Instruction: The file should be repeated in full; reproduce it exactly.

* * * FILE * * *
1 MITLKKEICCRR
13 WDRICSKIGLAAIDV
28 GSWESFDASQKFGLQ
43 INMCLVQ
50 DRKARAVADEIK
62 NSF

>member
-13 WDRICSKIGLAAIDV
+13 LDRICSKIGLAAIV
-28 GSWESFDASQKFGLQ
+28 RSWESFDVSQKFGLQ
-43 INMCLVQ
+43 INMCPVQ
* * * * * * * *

1 MITLKKEICCRR
13 WDRICSKIGLAAIDV
28 GSWESFDASQKFGLQ
43 INMCLVQ
50 DRKARAVADEIK
62 NSF

>member
-13 WDRICSKIGLAAIDV
+13 LDRICSKIGLAAIV
-28 GSWESFDASQKFGLQ
+28 RSWESFDVSQKFGLQ
-43 INMCLVQ
+43 INMCPVQ